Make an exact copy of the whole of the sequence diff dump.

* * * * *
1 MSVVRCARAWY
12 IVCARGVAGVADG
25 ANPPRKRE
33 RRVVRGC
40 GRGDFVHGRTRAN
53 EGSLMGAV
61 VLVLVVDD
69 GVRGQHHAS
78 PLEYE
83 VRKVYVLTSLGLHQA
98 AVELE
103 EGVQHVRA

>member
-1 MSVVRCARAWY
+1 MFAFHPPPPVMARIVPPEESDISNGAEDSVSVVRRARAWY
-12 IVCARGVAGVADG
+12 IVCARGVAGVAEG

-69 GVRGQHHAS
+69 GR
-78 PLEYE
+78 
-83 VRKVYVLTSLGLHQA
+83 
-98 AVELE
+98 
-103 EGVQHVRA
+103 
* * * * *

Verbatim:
1 MSVVRCARAWY
12 IVCARGVAGVADG
25 ANPPRKRE
33 RRVVRGC
40 GRGDFVHGRTRAN
53 EGSLMGAV
61 VLVLVVDD
69 GVRGQHHAS
78 PLEYE
83 VRKVYVLTSLGLHQA
98 AVELE
103 EGVQHVRA

>member
-1 MSVVRCARAWY
+1 MFAFHPPPPVMARIVPPEESDISNGAEDSVSVVRRARAWY
-12 IVCARGVAGVADG
+12 IVCARGVAGVAEG

-69 GVRGQHHAS
+69 GR
-78 PLEYE
+78 
-83 VRKVYVLTSLGLHQA
+83 
-98 AVELE
+98 
-103 EGVQHVRA
+103 